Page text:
Memoriam – The Silent Vigil

I think it’s fair to say that no-one expected Karl Willetts to journey too far outside his musical safe zone. That Memoriam bear more than a passing similarity to Bolt Thrower is so obvious that pointing it out feels like bad journalism, but it’s worth noting because the very factor that makes The Silent Vigil (Nuclear Blast) so worthwhile is how masterfully it captures its chosen style.

All Memoriam are interested in is punishing, mid-paced Death Doom with lead-bottomed riffs and mournfully melodic solos, but they’re so good at it that the single-mindedness is a blessing.

It’s probably equally uncontroversial to assert that Willetts’ vocals are one of the big draws here. Still one of the most recognisable voices in Death Metal, his combination of aggression and perfect clarity sets him apart from his peers to an extent that he almost seems in a different category. It’s as if he’s not really a Death Metal vocalist at all – his roots as arguably buried in Punk and Crust – but a singer with a very specific voice who’s found himself associated with the music it best fits. His sharp intonation also gives The Silent Vigil a quality almost unique in Death Metal – the lyrics actually matter and being an SJW libtard traitor cuck who’s normally forced to ignore the politics of my favourite music, hearing Willetts barking his socially aware, unashamedly left-leaning and anti-fascist lyrics over righteous thunderers like ‘Bleed The Same’ and ‘The New Dark Ages’ are immensely satisfying.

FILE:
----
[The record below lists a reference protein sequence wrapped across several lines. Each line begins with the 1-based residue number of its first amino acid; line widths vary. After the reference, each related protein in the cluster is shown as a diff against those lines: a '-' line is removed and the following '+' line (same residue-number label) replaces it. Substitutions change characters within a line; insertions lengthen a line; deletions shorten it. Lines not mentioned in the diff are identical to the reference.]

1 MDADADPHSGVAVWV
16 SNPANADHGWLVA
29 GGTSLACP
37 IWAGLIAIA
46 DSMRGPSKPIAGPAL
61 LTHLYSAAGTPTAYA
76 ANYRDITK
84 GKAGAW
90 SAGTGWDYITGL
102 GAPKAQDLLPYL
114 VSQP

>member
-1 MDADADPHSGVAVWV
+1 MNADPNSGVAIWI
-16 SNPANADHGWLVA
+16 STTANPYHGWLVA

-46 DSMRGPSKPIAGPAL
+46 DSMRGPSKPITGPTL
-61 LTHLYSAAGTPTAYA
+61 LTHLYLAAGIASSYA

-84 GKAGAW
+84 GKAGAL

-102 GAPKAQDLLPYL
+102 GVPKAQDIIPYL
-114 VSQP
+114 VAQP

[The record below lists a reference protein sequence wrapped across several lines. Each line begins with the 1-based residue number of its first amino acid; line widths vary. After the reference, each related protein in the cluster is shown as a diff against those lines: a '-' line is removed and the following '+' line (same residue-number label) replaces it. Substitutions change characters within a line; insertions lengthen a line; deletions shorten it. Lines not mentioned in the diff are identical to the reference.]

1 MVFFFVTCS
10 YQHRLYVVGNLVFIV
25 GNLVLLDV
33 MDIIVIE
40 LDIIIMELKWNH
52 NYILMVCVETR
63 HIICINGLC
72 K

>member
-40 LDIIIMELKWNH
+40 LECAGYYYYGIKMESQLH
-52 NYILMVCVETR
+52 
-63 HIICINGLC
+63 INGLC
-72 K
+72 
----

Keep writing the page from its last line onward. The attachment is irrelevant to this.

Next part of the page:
Like any album that defines its parameters so clearly, its limitations are all entirely deliberate, and so whether or not they count as weaknesses is a matter of personal judgement. The almost unbroken mid-pace can get a little gruelling to those used to more variety, and the length of the songs can sometimes stretch to the point where they start to test the endurance, but that’s what they WANT to do, and they do it with a consistent quality and power throughout.

To steal from the mighty Greg Whalen in a very long forgotten issue of Terrorizer, sometimes meat and potatoes can be delicious.